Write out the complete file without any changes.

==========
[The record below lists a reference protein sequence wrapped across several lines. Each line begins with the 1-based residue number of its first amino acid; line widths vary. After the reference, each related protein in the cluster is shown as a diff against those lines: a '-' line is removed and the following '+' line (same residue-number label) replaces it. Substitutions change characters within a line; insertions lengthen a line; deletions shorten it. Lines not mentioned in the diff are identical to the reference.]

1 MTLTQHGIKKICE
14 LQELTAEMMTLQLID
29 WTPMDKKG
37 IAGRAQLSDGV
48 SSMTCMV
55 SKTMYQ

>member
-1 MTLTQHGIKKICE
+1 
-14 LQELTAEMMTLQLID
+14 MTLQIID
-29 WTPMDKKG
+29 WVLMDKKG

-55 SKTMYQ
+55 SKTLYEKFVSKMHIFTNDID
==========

[The record below lists a reference protein sequence wrapped across several lines. Each line begins with the 1-based residue number of its first amino acid; line widths vary. After the reference, each related protein in the cluster is shown as a diff against those lines: a '-' line is removed and the following '+' line (same residue-number label) replaces it. Substitutions change characters within a line; insertions lengthen a line; deletions shorten it. Lines not mentioned in the diff are identical to the reference.]

1 MTLTQHGIKKICE
14 LQELTAEMMTLQLID
29 WTPMDKKG
37 IAGRAQLSDGV
48 SSMTCMV
55 SKTMYQ

>member
-1 MTLTQHGIKKICE
+1 
-14 LQELTAEMMTLQLID
+14 MTLQIID
-29 WTPMDKKG
+29 WVLMDKKG

-55 SKTMYQ
+55 SKTLYEKFVSKMHIFTNDID